Posts Tagged ‘Guest Contributor’

David Wolman Explores a Deadly Earthquake and Its Startling Legal Aftershocks

A magnitude 6.3 earthquake ripped through the heart of the central Italian mountain town of L’Aquila in April 2009, killing more than 300 people. To the horror of much of the scientific community, seven scientists and engineers were later charged with manslaughter, accused of misleading the public and creating a false sense of security after […]

Surviving the Grind of Fact-Checking

It was a low moment, the kind most writers remember for a long time. I was sitting at my desk, wrestling with a tight deadline, when I received an email from one of my editors. A reader had just written in challenging the accuracy of a description I had given in a recent story. Could […]

Writing for Women’s Magazines

When I tell other science writers that I write for women’s magazines, their reaction is typically something along the lines of “Whoa. What is that like?” Writing for magazines like Glamour and O: The Oprah Magazine and Family Circle is certainly a different experience than writing for Nature—but it’s fun and challenging in its own way, […]

Making the Most of Lab Visits

Any science story depends on getting the facts and figures right. But visiting scientists where they work allows you to move beyond the facts to glean insights into their personalities and passions. A lab visit can reward the enterprising reporter with behind-the-scenes details about how a discovery was made and what motivates the people doing […]

Diversity in Science Writing: A Survey

  For a tribe that loves empirical evidence, science writers have very little data about race and ethnicity among their ranks. There’s no census tallying up the ethnicities of those who do this job. Yet when you look around the room at work, school, or professional conferences, it seems clear that people of color are […]

Creating Characters on the Page

“There’s no better place to find characters than science,” Erik Vance says. He should know; he makes characters come alive on the page all the time. Vance, a freelance writer based in Mexico City, has covered a wilderness medic who is creating a nasal spray to buy time for snakebite victims, a whale biologist who specializes […]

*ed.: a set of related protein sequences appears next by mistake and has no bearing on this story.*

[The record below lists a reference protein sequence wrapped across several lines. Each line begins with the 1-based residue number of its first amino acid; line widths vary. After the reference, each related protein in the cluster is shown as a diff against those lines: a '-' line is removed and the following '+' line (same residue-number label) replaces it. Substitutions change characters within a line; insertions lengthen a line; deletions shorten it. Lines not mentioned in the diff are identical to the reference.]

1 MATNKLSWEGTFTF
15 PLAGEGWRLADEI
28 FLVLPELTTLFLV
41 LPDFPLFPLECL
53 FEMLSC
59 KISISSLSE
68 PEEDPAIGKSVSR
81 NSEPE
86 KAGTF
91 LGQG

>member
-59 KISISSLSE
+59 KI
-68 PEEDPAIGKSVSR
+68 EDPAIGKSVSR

Michelle Nijhuis’s National Geographic Adventure Began with a Single Word

In her first assignment from National Geographic, award-winning freelance science journalist Michelle Nijhuis started with a one-word assignment: coal. Based on that single word, Nijhuis traveled from West Virginia, a top coal state, to China, the world’s largest coal user. No spoilers here, so we’ll just say that a long lag between assignment and publication […]

Dispatches from Fact-Checking

I am a magazine fact checker. This is how I describe my job: “I verify and put a check mark above every single word in an article. If it is incorrect, I put a box around it and suggest a fix.” It sounds boring, but it rarely is. At its finest, fact-checking is a little […]

Weaving a Seamless Tale from Threads of Narrative and Exposition

Many moons ago now, more than I care to remember, I had come from India to study for my master’s in computer science at the University of Delaware in Newark. All foreign teaching assistants, and I was one, had to undergo training on the intricacies of teaching American students. And as part of that training […]

Writing Revealing Stories Based on Unreliable Sources

  This conversation began with another one. And that one began with a reprinted chapter of Will Storr’s book on people who were unpersuadable—that is, whose beliefs didn’t match agreed-upon reality but were nonetheless fixed. In this chapter, excerpted in Matter as “The Itch Nobody Can Scratch,” the fixed beliefs people had were that they had […]

#$%^* This: What Else Are My Skills Good For?

We science writers are so lucky to have a site like The Open Notebook working overtime to make us the best science writers we can be. Yes, it’s extremely important to carefully nurture our craft, so that we can use those skills … in some other line of work. Any other line of work. I […]

Jon Mooallem Uncovers a Wild Plan to Bring Hippopotamus Ranching to America

Jon Mooallem is fascinated by the relationships between humans and other animals, a topic he explores in his 2013 book Wild Ones: A Sometimes Dismaying, Weirdly Reassuring Story About Looking at People Looking at Animals in America. Mooallem is a contributing writer to the New York Times Magazine, and a frequent contributor to other magazines […]

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